Survey Data

Reg No




Categories of Special Interest

Architectural, Artistic

Original Use


In Use As



1835 - 1840


213468, 275188

Date Recorded


Date Updated



Terraced four-bay three-storey former house, built 1838, now in use as offices. Pitched artificial slate roof with rooflights inserted. Rendered chimneystacks and cast-iron rainwater goods. Unpainted rendered walls, lined-and-ruled. Square-headed window openings with stone sills and replacement windows. Segmental-headed entrance opening having painted stone block-and-start surround with moulded architrave, moulded archivolt and keystone. Early timber panelled door and spoked fanlight. Small paved area to front enclosed by low limestone boundary wall with carved stone piers and wrought-iron railings to street. Located to the southeast of Longford Town centre.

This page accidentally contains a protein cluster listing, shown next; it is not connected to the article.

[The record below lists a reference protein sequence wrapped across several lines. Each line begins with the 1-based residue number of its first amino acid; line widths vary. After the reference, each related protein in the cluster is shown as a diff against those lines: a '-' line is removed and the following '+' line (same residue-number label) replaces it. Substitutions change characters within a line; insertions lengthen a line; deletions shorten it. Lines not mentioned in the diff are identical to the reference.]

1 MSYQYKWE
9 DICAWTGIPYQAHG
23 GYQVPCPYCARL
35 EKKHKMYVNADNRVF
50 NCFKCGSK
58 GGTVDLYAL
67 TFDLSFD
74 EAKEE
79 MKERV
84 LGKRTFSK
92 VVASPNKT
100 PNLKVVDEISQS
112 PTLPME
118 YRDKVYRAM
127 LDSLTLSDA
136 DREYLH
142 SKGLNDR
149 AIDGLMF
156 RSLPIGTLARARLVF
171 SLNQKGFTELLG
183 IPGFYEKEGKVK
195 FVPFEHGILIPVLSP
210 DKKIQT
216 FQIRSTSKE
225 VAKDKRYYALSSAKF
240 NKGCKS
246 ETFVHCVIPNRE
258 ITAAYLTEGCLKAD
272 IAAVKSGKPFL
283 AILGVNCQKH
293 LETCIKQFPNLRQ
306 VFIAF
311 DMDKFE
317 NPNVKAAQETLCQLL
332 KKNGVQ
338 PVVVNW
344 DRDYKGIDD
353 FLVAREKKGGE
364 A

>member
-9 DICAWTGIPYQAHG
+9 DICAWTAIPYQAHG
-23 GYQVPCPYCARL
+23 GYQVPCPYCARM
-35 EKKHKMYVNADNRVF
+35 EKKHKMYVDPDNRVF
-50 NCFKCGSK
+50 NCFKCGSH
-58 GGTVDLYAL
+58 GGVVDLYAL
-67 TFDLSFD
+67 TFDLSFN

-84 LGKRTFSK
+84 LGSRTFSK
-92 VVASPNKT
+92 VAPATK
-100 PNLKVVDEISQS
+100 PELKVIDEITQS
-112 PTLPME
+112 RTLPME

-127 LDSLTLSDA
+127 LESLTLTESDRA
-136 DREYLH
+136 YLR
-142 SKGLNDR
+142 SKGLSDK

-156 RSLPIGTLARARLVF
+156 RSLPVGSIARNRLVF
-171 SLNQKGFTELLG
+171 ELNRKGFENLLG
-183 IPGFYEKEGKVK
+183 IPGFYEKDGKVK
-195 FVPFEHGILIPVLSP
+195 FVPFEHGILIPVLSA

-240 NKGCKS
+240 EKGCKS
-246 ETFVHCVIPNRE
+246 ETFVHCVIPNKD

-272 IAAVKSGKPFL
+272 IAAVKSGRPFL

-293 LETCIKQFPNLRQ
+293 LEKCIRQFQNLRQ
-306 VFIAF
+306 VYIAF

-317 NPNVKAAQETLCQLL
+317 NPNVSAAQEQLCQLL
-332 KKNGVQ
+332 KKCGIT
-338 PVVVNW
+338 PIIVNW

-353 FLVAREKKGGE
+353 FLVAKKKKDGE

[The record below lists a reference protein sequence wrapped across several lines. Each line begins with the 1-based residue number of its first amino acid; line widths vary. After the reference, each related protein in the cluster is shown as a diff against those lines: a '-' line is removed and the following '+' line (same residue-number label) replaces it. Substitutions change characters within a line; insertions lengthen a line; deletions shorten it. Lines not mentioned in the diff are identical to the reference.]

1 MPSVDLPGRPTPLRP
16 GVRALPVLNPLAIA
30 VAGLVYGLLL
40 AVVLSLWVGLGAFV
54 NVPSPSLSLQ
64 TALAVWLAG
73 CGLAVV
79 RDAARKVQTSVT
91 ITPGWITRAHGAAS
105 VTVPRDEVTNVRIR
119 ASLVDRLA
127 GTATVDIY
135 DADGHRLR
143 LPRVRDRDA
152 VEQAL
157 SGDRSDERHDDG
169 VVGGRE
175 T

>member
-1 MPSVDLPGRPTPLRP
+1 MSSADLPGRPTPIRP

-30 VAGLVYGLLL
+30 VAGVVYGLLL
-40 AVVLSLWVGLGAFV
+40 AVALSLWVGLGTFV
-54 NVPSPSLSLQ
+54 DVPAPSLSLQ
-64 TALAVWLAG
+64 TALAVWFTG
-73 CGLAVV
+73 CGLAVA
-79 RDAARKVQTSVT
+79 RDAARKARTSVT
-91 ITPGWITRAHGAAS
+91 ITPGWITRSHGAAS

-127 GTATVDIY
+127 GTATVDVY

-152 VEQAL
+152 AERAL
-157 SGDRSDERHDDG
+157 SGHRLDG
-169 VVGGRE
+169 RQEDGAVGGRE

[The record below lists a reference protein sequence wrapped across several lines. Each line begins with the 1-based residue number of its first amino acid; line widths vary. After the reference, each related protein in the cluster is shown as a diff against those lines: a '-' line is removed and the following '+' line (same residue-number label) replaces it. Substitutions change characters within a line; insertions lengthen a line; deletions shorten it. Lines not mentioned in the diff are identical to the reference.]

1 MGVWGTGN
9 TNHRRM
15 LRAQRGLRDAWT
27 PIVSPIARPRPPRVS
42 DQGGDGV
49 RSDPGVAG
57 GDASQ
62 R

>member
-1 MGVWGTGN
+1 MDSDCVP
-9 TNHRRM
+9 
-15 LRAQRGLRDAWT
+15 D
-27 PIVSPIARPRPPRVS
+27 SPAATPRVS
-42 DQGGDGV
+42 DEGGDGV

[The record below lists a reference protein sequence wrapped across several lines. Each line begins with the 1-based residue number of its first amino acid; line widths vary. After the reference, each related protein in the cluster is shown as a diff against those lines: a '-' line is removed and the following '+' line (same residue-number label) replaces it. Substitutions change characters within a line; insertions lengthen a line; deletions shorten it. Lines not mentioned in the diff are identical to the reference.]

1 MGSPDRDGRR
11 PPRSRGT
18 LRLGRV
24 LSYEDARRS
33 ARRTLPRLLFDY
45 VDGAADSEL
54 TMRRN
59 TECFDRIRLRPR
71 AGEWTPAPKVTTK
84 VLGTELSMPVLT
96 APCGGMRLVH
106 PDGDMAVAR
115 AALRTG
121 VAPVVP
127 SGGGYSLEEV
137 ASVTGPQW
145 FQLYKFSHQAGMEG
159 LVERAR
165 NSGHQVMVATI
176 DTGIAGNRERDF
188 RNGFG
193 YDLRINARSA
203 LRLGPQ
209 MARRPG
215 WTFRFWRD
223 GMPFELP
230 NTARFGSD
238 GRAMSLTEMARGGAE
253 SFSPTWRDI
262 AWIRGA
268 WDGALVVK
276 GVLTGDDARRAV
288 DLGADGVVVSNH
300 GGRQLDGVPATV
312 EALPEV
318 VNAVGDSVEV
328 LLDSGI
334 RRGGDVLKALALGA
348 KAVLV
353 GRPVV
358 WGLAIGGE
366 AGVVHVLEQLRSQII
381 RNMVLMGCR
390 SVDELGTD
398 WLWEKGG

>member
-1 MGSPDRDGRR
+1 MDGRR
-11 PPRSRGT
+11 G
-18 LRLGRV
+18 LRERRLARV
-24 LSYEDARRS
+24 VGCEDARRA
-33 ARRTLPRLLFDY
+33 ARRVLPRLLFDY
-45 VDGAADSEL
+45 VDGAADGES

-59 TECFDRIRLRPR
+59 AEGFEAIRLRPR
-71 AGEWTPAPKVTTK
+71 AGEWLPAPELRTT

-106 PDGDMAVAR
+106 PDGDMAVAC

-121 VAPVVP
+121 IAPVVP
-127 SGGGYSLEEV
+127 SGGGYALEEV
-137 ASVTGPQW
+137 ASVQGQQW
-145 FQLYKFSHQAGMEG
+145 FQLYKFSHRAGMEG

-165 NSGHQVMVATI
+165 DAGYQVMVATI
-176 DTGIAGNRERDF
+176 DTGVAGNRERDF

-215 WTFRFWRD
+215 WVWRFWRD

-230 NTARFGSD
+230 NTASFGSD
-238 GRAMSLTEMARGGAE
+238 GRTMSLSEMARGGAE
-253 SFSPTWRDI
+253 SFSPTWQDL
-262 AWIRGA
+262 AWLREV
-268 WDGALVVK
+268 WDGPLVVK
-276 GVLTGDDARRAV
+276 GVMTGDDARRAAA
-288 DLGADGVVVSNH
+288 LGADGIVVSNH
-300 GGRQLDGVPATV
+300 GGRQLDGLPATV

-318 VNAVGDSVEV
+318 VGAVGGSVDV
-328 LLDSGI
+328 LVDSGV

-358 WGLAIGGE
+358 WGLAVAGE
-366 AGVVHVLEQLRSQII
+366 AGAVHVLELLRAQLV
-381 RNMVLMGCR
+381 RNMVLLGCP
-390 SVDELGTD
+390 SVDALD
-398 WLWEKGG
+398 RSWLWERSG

An attractive and substantial house, which retains its early form and character. The relatively austere façade is enlivened by an attractive cut stone door surround. Provision of a private area between the house and the street is relatively unusual for Longford town and augments the appearance and significance of this structure. It forms part of a uniform terrace and it makes a positive contribution to the streetscape to the southeast of Longford Town centre. The simple wrought-iron railings, limestone plinth wall and the gateposts complete the setting. Lord Longford leased the site of this terrace to a Patrick Keon in 1838, stipulating that the dwelling houses to be built within 6 months. It was built to designs by Kevin V. Carroll. The Sisters of Mercy had a convent in two houses on Keon’s Terrace from 1861 to c. 1874.